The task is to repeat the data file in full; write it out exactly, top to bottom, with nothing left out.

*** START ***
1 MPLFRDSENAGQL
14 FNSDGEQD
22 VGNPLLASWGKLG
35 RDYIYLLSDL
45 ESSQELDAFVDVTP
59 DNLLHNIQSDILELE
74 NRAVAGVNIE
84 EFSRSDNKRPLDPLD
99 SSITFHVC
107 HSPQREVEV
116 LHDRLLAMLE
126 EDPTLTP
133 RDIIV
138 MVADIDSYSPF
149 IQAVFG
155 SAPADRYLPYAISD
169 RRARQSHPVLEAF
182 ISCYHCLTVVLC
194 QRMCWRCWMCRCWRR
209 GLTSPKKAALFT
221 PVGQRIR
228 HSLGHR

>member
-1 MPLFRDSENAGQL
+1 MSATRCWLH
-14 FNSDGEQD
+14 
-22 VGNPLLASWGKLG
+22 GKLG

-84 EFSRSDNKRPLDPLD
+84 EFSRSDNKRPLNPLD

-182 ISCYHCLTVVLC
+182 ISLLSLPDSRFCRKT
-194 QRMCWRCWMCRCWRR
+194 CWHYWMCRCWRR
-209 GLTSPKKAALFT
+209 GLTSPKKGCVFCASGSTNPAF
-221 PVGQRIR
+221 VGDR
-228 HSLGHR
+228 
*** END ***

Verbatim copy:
1 MPLFRDSENAGQL
14 FNSDGEQD
22 VGNPLLASWGKLG
35 RDYIYLLSDL
45 ESSQELDAFVDVTP
59 DNLLHNIQSDILELE
74 NRAVAGVNIE
84 EFSRSDNKRPLDPLD
99 SSITFHVC
107 HSPQREVEV
116 LHDRLLAMLE
126 EDPTLTP
133 RDIIV
138 MVADIDSYSPF
149 IQAVFG
155 SAPADRYLPYAISD
169 RRARQSHPVLEAF
182 ISCYHCLTVVLC
194 QRMCWRCWMCRCWRR
209 GLTSPKKAALFT
221 PVGQRIR
228 HSLGHR

>member
-1 MPLFRDSENAGQL
+1 MSATRCWLH
-14 FNSDGEQD
+14 
-22 VGNPLLASWGKLG
+22 GKLG

-84 EFSRSDNKRPLDPLD
+84 EFSRSDNKRPLNPLD

-182 ISCYHCLTVVLC
+182 ISLLSLPDSRFCRKT
-194 QRMCWRCWMCRCWRR
+194 CWHYWMCRCWRR
-209 GLTSPKKAALFT
+209 GLTSPKKGCVFCASGSTNPAF
-221 PVGQRIR
+221 VGDR
-228 HSLGHR
+228 